Geography (Research Methods)
The MA is an ESRC-recognised course offering practical and theoretical research methods training for both social science and in human geography.
1 year full-time, 2 years part-time
The MA in Geography (Research Methods) provides a thorough grounding in the practical and theoretical techniques used in both social sciences and the study of human geography.
Recognised by the Economic and Social Research Council (ESRC), the course combines skills training with opportunities to reflect on relevant personal experience, which you will then be encouraged to draw on in further study. Learning takes place in small groups in a supportive environment and focuses on discussion and debate around current issues in the field.
Core modules, developed and delivered by specialist academics in line with the ESRC's requirements, range from philosophy and theory in contemporary human geography to interdisciplinary perspectives and practices across social research. You also choose from a selection of optional modules in topics such as advanced ethnographic research, multilevel modelling and computational social sciences as well as completing a dissertation in an area of interest.
Facilities in the Department have benefitted from around £2m of investment in recent years. They include well-equipped laboratories, a workshop, an extensive field equipment store and a cartographic unit, all managed by a team of skilled technical staff.
The course is one of a suite of methods-based postgraduate degrees delivered by departments from across the University. It enables you to immerse yourself in a vibrant and enthusiastic postgraduate community which provides a social, as well as academic, experience. We operate a ‘buddy system’ which brings together new postgraduate researchers with more experienced researchers who will be able to give you advice, information and support.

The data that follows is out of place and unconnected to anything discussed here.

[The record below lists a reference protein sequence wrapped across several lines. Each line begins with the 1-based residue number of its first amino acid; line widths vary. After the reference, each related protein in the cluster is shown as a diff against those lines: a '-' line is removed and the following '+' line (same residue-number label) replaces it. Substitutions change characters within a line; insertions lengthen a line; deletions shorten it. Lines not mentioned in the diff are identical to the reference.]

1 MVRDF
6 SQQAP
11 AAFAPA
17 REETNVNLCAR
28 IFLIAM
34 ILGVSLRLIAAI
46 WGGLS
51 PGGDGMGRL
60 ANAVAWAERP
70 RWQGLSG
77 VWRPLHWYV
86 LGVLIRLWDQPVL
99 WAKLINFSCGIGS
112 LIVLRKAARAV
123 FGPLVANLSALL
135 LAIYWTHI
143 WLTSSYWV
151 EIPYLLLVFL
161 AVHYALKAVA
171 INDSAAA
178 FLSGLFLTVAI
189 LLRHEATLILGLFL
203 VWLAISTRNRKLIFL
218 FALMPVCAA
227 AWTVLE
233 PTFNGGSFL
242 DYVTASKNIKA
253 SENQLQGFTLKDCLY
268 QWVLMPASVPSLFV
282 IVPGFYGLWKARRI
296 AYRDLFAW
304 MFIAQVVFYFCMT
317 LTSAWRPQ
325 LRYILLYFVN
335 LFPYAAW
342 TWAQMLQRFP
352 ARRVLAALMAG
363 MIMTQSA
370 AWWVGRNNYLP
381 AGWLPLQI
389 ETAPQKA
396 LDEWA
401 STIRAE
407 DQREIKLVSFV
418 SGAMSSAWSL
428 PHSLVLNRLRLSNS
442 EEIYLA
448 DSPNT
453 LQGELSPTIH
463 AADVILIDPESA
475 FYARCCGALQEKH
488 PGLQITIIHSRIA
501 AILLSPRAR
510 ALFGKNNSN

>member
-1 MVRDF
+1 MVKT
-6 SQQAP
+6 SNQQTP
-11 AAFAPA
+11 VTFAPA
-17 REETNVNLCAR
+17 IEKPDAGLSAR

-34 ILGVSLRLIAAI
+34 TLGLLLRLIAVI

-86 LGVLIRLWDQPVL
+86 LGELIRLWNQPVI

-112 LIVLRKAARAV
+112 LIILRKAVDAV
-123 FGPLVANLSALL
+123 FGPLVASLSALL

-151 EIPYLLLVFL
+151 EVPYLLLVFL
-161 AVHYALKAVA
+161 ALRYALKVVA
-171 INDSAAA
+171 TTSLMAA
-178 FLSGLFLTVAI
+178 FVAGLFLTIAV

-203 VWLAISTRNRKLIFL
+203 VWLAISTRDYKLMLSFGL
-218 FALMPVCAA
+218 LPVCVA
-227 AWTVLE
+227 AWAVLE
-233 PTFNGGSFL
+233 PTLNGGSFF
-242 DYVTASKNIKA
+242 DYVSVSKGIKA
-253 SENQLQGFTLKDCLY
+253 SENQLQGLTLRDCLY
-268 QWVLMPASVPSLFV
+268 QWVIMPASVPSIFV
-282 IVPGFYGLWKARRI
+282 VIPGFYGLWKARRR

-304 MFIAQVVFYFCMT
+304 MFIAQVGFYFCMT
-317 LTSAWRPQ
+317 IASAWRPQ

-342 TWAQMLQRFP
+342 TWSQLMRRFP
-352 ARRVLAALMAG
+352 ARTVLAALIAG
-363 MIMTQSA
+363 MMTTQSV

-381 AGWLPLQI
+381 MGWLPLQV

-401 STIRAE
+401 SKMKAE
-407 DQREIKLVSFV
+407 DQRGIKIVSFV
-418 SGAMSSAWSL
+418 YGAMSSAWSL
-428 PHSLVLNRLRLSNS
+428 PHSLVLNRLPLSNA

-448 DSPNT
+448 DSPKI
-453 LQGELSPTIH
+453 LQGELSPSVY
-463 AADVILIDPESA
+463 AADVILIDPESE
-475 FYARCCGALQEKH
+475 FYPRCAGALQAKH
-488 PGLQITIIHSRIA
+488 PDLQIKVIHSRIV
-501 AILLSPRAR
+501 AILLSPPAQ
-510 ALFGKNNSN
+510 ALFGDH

Outside of scheduled learning time there are further opportunities to attend departmental events and talks and take part in the annual research conference.
Philosophy and Theory in Contemporary Human Geography provides an in-depth knowledge of some of the key trends in philosophical thought and theory in contemporary human geography. This module also sharpens your abilities to evaluate and critically appraise such trends.
Interdisciplinary Perspectives and Practices across Social Research introduces you to the nature of contemporary social scientific research and its methods of practice. You will look at the issues associated with studying social complexity and consider the ethical issues in the conduct of social research, including issues of power and equality.
Research Frontiers in Human Geography looks at Durham University’s own work into some of the emerging research in human geography and develops your awareness of the wide range of research and opinion in the subject. Your skills in the critical analysis and the communication of research will also be enhanced.
Quantitative Methods and Analysis is designed to develop your knowledge, critical understanding and skills in quantitative data analysis. You will understand how to use statistical techniques for the exploration and description of data sets and make appropriate statistical inferences about associations between social phenomena.
Qualitative Methods and Analysis equips you to understand and assess qualitative social sciences research, including different approaches to research and design and analysis of qualitative data.
Using Geographical Skills and Techniques provides applied training in the use of geographic techniques with the aim of enabling you to develop a set of transferable skills that are relevant to your professional and personal development. It explores some of the issues involved in the design and conduct of working with geographic information; and provides hands-on experience working with data sources and methods in a human-geography context.
The Dissertation is the chance for you to undertake a substantial piece of scholarship into an area of interest to you and develop a sound understanding of applying the right research tools and methods.
This course is offered jointly by the Department of Geography, the Department of Anthropology, the Department of Psychology and the Department of Sociology. You will be mainly taught in small groups in the form of seminars and workshops, supported by lectures. There are also talks by guest speakers and you will carry out your own independent study in order to prepare for seminars. The course structure gives you plenty of opportunities to share ideas which help you to get the most out of learning sessions.